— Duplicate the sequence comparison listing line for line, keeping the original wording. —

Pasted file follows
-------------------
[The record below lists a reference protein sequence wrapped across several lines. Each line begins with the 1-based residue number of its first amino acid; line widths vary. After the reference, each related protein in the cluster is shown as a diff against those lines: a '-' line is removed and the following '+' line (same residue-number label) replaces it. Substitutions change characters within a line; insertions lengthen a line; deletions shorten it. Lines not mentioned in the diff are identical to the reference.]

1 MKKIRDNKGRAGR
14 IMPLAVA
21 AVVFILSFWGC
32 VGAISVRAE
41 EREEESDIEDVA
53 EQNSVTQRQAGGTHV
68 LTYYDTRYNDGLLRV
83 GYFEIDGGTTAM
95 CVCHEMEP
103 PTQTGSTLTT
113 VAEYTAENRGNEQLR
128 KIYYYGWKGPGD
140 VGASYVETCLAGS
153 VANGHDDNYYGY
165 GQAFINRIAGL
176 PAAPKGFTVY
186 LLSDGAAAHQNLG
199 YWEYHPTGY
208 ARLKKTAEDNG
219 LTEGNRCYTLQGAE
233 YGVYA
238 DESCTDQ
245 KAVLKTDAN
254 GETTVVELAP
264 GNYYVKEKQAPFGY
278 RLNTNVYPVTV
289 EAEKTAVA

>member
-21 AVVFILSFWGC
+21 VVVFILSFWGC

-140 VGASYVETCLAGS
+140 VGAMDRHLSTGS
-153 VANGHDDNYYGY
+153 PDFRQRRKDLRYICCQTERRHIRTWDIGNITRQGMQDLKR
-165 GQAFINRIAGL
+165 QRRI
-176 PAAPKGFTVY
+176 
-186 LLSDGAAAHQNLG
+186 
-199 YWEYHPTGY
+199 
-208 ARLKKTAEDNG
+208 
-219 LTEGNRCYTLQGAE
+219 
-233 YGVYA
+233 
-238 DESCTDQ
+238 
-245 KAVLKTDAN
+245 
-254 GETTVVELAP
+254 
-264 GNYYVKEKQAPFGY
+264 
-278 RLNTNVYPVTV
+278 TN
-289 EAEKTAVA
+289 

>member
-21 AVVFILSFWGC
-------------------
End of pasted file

[The record below lists a reference protein sequence wrapped across several lines. Each line begins with the 1-based residue number of its first amino acid; line widths vary. After the reference, each related protein in the cluster is shown as a diff against those lines: a '-' line is removed and the following '+' line (same residue-number label) replaces it. Substitutions change characters within a line; insertions lengthen a line; deletions shorten it. Lines not mentioned in the diff are identical to the reference.]

1 MKKIRDNKGRAGR
14 IMPLAVA
21 AVVFILSFWGC
32 VGAISVRAE
41 EREEESDIEDVA
53 EQNSVTQRQAGGTHV
68 LTYYDTRYNDGLLRV
83 GYFEIDGGTTAM
95 CVCHEMEP
103 PTQTGSTLTT
113 VAEYTAENRGNEQLR
128 KIYYYGWKGPGD
140 VGASYVETCLAGS
153 VANGHDDNYYGY
165 GQAFINRIAGL
176 PAAPKGFTVY
186 LLSDGAAAHQNLG
199 YWEYHPTGY
208 ARLKKTAEDNG
219 LTEGNRCYTLQGAE
233 YGVYA
238 DESCTDQ
245 KAVLKTDAN
254 GETTVVELAP
264 GNYYVKEKQAPFGY
278 RLNTNVYPVTV
289 EAEKTAVA

>member
-21 AVVFILSFWGC
+21 VVVFILSFWGC

-140 VGASYVETCLAGS
+140 VGAMDRHLSTGS
-153 VANGHDDNYYGY
+153 PDFRQRRKDLRYICCQTERRHIRTWDIGNITRQGMQDLKR
-165 GQAFINRIAGL
+165 QRRI
-176 PAAPKGFTVY
+176 
-186 LLSDGAAAHQNLG
+186 
-199 YWEYHPTGY
+199 
-208 ARLKKTAEDNG
+208 
-219 LTEGNRCYTLQGAE
+219 
-233 YGVYA
+233 
-238 DESCTDQ
+238 
-245 KAVLKTDAN
+245 
-254 GETTVVELAP
+254 
-264 GNYYVKEKQAPFGY
+264 
-278 RLNTNVYPVTV
+278 TN
-289 EAEKTAVA
+289 

>member
-21 AVVFILSFWGC